Bill aimed at Irish Water’s ‘won’t pay’ debtors introduced
FF says Minister must tell Dáil how many Irish Water customers would be liable
People Before Profit TD Richard Boyd-Barrett poses for a picture at the anti-water charges protest at the Central Bank in Dublin last February.Photograph: Dave Meehan
A Bill to ensure compliance from “won’t pay” debtors, including those who refuse to pay water charges, has been introduced in the Dáil today.
The Civil Debt (Procedures) Bill will allow a court to order deductions from payments to a social welfare recipient, or the attachment of earnings of employees for debts between €500 and €4,000.
Minister for Justice Frances Fitzgerald, who introduced the Bill, said it also abolishes the imprisonment of debtors and “fulfils a commitment made in the programme for government in this regard”.
She stressed “the reforms are aimed at debtors who have capacity to pay their debts but fail to do so, the “won’t pay” debtors. This would include Irish Water charges among others,” the Minister said, who added that other utilities such as energy or telecoms providers could use the new law.
Ms Fitzgerald said the legislation “will not be directed at those who can’t pay but at those who can pay but choose not to, and it will not be directed at anyone unless the court decides that it is within their capacity to pay”.
Fianna Fáil justice spokesman Niall Collins said it was important for the debate that the Minister should indicate how many people would be liable specifically for Irish Water bills under the legislation.
Mr Collins described the Bill as a “Trojan horse providing another legal support to prevent the collapse of Irish Water”.
He added that the Government had to introduce the Bill “to shore up Irish Water and convince European officials of the financial viability of that company”.
The Limerick TD said his party favoured the ending of the practice of imprisoning people who could not pay their debts and the introduction of a system taking a small amount of money over time from wages or social welfare to pay off a debt over time.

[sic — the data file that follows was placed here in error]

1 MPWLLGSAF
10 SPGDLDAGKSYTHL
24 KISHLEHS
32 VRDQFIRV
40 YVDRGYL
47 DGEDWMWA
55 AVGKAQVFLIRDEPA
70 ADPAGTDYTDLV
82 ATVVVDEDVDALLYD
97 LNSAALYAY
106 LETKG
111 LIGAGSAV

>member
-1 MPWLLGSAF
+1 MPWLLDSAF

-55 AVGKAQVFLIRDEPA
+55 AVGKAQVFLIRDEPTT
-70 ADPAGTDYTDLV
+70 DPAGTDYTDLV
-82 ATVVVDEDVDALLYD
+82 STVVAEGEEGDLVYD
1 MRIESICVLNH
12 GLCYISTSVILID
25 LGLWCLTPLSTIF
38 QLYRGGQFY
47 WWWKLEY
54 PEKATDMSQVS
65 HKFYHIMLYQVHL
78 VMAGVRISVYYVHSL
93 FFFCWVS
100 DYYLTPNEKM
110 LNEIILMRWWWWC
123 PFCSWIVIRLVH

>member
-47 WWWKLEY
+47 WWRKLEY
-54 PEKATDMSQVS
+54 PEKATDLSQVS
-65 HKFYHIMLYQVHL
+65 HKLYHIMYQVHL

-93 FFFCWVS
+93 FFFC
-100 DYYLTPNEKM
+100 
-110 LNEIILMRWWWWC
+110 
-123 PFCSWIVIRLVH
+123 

But he said the Bill was directly related to gross mismanagement in the creation and implementation of the Irish Water system.
He criticised the Government for using the Law Reform Commission’s report to defend the more significant debt mechanism “which is directly inspired by the Irish Water crisis”.
Sinn Féin’s Caoimhghín Ó Caoláin said it was time for the Government to end the “charade”.
The Government’s interest in this Bill is to give “bully-boy power to Irish Water”
Mr Ó Caoláin said the only reason the Government sought to push the legislation through “is to give tyrannical power to the shambles that is Irish Water”. He said it went hand with the Environment (Miscellaneous Provisions) Bill, rushed through this week without proper scrutiny.
That Bill includes measures such as preventing the sale of a house if all water charges have not been paid.
“The Government is clearly desperate to deal with the Irish Water mess before the recess in order that come the autumn, Irish Water is not the subject of Dáil debate before a possible general election.”